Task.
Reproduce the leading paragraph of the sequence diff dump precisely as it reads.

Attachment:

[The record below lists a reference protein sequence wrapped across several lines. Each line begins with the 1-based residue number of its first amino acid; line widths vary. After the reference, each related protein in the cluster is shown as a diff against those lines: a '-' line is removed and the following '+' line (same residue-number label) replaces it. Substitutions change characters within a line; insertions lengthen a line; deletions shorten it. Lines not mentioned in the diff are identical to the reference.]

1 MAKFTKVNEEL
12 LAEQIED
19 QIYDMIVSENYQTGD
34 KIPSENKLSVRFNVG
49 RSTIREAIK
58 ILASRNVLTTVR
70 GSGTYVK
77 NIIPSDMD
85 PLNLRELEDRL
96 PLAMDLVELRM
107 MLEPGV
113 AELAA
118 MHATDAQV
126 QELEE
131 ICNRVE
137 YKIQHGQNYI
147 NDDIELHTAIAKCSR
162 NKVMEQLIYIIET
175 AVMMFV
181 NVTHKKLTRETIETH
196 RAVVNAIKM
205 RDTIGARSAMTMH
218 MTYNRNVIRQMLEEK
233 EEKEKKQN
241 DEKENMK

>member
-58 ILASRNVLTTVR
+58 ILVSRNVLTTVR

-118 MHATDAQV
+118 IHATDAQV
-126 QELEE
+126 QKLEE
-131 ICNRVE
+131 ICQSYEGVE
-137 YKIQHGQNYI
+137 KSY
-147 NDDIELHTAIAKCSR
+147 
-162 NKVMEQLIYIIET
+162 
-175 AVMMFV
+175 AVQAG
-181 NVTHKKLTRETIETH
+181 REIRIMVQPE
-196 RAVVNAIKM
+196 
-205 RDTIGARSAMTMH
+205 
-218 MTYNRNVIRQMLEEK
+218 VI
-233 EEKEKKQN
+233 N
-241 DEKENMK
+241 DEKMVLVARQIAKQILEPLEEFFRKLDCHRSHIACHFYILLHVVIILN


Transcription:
[The record below lists a reference protein sequence wrapped across several lines. Each line begins with the 1-based residue number of its first amino acid; line widths vary. After the reference, each related protein in the cluster is shown as a diff against those lines: a '-' line is removed and the following '+' line (same residue-number label) replaces it. Substitutions change characters within a line; insertions lengthen a line; deletions shorten it. Lines not mentioned in the diff are identical to the reference.]